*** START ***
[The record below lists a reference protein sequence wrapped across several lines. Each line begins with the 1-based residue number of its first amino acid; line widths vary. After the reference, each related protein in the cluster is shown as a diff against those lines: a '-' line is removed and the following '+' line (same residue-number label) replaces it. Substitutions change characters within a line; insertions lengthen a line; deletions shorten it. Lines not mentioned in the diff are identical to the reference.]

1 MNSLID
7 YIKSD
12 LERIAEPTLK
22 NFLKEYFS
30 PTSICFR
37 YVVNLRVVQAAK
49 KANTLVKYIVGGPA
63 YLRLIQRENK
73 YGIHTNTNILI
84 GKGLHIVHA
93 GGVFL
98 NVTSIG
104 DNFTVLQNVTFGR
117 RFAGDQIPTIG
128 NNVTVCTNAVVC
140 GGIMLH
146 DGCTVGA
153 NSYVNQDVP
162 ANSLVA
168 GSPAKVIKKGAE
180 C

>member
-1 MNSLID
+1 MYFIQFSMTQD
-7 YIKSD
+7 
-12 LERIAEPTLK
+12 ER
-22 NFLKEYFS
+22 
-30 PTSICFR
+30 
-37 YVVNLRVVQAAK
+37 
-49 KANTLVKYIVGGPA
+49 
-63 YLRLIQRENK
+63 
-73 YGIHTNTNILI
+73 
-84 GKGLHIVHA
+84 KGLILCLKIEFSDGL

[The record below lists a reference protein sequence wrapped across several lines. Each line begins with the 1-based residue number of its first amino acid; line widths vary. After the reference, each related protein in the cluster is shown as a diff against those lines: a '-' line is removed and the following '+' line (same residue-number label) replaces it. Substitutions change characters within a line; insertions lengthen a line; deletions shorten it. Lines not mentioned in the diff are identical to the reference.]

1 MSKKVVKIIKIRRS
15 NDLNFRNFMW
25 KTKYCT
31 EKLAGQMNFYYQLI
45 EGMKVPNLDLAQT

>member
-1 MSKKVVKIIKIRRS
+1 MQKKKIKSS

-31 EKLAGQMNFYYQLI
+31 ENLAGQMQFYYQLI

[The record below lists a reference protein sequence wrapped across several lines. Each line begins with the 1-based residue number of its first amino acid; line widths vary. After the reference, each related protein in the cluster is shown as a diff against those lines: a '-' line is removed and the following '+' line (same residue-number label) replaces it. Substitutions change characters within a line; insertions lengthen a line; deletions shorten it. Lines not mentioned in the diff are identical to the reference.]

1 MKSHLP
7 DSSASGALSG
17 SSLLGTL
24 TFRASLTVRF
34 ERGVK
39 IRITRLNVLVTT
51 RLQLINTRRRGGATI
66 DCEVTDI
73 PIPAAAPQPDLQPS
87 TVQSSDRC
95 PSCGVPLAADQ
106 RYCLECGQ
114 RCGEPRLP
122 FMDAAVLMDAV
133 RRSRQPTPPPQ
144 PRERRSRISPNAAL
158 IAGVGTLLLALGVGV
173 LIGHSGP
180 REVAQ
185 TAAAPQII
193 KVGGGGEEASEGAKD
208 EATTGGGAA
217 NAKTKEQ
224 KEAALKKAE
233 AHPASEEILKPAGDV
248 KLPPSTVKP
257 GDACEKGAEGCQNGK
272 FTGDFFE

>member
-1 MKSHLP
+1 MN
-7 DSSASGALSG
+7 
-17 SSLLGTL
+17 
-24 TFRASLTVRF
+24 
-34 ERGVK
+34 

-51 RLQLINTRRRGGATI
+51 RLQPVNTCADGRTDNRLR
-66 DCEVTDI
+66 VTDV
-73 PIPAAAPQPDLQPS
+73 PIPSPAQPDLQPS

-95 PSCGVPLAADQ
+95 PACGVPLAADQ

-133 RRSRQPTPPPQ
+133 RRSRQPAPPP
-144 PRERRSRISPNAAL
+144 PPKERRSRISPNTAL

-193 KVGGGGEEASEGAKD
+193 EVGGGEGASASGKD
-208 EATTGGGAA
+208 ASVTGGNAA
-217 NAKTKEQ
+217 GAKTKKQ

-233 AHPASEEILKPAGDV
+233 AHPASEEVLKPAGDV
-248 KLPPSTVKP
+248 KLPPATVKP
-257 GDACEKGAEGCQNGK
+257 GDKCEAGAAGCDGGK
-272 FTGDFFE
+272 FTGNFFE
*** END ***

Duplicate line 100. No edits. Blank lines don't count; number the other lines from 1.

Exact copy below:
+73 PIPSPAQPDLQPS